Inside the concert hall, voluptuous frescoes cover the ceiling and walls. Renowned worldwide for its outstanding acoustics, it is Bucharest's most prestigious concert hall and home of the Romanian George Enescu Philharmonic. Address: Calea Victoriei 47 Nestled amid the other historical buildings in Piata Revolutiei, this small red-brick Orthodox church was built in 1722 by the great chancellor Iordache Kretzulescu and his wife, Safta (a daughter of Constantin Brancoveanu) in the Brancovenesti architectural style. Designed in 1692 to connect the Old Princely Court to Mogosoaia Palace, the street (initially named Podul Mogoșoaiei) was originally paved with oak beams.
While walking in the narrow cobblestone streets one can imagine the long-gone shopkeepers outside near their stores, inviting bypassers to buy their merchandise. Address: Strada Franceza 25 - 31 Tel: 021 3Museum open: Mon. – 5 p.m.; Admission charge At the centre of the historic area are the remains of the Old Princely Court (Curtea Veche), built in the 15th century by Vlad Tepes, also known as Vlad Dracula. Da Vinci Address: Calea Victoriei 118, Bucharest Tel: 021 2Open: Mon. According to local lore, Vlad kept his prisoners in dungeons which commenced beneath the Princely Court and extended under the city. Location: Southern Romania Elevation: 190 - 295 ft (55 - 90 m) Size: City of Bucharest - 88 sq.miles (228 sq.km); Bucharest Metropolitan area - 587 sq.miles (1,521 sq.km) Inhabited since: 500 BC First documented: 1459 AD Population: 1.921 milion Known for its wide, tree-lined boulevards, glorious Belle Époque buildings and a reputation for the high life (which in the 1900s earned its nickname of "Little Paris"), Bucharest, Romania's largest city and capital, is today a bustling metropolis.Romanian legend has it that the city of Bucharest was founded on the banks of the Dambovita River by a shepherd named Bucur, whose name literarily means "joy." His flute playing reportedly dazzled the people and his hearty wine from nearby vineyards endeared him to the local traders, who gave his name to the place.The mix of nationalities and cultures is reflected in the mishmash of architectural styles, from baroque to neoclassical to art nouveau.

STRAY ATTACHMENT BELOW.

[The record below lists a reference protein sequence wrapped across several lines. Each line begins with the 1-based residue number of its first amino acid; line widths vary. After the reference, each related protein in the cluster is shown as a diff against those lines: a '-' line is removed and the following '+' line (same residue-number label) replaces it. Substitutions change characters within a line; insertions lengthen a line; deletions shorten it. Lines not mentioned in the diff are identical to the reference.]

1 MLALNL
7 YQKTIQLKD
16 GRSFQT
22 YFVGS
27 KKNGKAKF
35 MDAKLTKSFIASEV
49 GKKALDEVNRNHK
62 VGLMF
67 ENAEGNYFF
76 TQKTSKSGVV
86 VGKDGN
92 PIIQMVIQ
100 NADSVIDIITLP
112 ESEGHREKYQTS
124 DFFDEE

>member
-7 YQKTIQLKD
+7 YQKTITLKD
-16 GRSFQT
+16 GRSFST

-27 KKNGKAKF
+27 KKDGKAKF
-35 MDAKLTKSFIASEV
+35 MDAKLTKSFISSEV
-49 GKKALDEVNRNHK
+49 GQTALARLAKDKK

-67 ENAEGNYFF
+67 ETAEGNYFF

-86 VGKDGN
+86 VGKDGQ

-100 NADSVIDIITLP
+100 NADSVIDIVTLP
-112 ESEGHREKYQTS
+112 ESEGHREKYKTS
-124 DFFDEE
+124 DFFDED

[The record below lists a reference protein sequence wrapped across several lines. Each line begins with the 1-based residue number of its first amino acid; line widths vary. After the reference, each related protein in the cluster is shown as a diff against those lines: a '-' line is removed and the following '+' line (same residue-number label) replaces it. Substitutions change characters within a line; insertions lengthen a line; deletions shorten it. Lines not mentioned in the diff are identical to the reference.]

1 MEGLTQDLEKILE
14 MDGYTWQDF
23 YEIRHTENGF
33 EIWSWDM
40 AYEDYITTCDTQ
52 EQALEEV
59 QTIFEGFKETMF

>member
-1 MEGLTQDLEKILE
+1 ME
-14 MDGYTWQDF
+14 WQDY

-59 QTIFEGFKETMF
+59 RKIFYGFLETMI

Today, the area is home to art galleries, antique shops, coffeehouses, restaurants and night-clubs. An interior staircase allows visitors to climb to the top for a panoramic view of the city.The sculptures decorating the structure were created by leading Romanian artists, including Ion Jalea, Constantin Medrea and Constantin Baraschi. Calea Victoriei is Bucharest's oldest and arguably, most charming street.Address: Piata Arcul de Triumf Initially built of wood in 1878 to honor the Romanian soldiers who won the Independence War, Bucharest's Arch of Triumph was rebuit in 1922 and redecoreted in 1936 with base reliefs carved in granite brought from Deva (Transylvania).Designed by the architect, Petre Antonescu, the Arch stands 89 feet high.The lobby has a beautifully painted ceiling decorated in gold leaf, while curved balconies cascade in ringlets off a spiral staircase. Quasar Antiques Address: Calea Victoriei 63-81, Bucharest Tel: 021 3 Mon. Do not draw unnecessary attention to your person, money or jewelry and be aware of pickpockets and scam artists.